Autumn Webinar – Biochar in Regenerative Agriculture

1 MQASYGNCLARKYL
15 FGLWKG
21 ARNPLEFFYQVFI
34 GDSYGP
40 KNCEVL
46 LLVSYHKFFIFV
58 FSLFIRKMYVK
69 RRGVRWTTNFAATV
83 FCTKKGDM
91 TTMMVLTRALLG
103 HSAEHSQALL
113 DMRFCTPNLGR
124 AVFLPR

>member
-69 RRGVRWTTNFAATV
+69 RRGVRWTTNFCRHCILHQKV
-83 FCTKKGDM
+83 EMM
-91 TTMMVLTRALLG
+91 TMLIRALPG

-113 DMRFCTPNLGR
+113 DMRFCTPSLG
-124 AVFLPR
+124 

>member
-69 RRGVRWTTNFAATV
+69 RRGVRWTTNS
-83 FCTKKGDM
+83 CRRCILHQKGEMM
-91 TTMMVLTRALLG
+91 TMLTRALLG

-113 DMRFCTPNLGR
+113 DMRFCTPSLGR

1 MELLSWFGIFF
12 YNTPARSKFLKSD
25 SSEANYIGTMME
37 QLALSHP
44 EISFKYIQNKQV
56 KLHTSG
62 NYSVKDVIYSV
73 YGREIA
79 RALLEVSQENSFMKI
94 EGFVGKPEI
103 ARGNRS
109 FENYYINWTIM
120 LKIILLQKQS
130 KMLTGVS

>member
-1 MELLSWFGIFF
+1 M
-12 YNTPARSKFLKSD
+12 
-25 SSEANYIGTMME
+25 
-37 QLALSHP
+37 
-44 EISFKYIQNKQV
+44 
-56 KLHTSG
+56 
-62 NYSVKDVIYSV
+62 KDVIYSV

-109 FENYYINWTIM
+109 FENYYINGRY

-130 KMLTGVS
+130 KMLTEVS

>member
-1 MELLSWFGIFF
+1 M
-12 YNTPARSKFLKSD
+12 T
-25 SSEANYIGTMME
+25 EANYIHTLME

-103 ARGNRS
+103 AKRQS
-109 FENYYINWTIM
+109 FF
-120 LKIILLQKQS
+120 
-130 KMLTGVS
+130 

Khory Hancock is an Environmental and Sustainability Advisor, that focuses on climate change mitigation and adaptation strategies. Khory has worked across a number of different industries, and has a particular interest in and passion for carbon farming. Regenerative Agriculture is a term used to describe an integrated approach to sustainable land management that incorporates practices such as moving livestock in herds and rotating them into different cells to then allow that land to regenerate. Therefore, soil health and building soil carbon is a big part of regenerative agriculture as is reforestation. Pyrogenic Carbon Capture & Storage (PyCCS) that produces biochar, if fed to animals or incorporated into soil by means of technology has been shown through extensive research to be persistent in soil, hold water, nutrients, accumulate and further protect soil carbon within its micropores and on its surface. PyCCS & Regenerative Agriculture have both been recognised as Negative Emissions Technologies (NET’s) by UNEP to drawdown carbon, to assist repair of extensive fossil fuel use and restore carbon levels that are estimated to reduce the worst ravages of human induced global warming by the maority of the scientific community. Therefore, ANZBI see this trend towards regenerative agriculture as an opportunity to assist the mainstreaming of biochar (still considered an expensive input by farmers if made to IBI standards), by incorporating smaller and incremental amounts to a holistic management system. The addition of biochar into soil has been shown to further increase productivity gains & soil carbon levels which equates to more soil carbon credits for farmers under the Emissions Reduction Fund and thus contributing towards Australia’s Paris targets. Therefore, farmers not only get another income stream to carry out ecosystems services on our behalf but also increase profits, the health of their farm whilst adapting more resilience to extreme weather events such as drought. “If we increase stock numbers it produces more methane however, feeding biochar and seaweed to cows has also been shown to decrease methane emissions in livestock”, says Khory. Khory is now helping to develop new carbon farming methodologies in Australia that will help to progress the carbon and agricultural industry. Khory is now working on a current methodology for soil and blue carbon using open ocean seaweed farming and regenerative agriculture, that he believes could be a game changer in terms of climate change action and industry growth.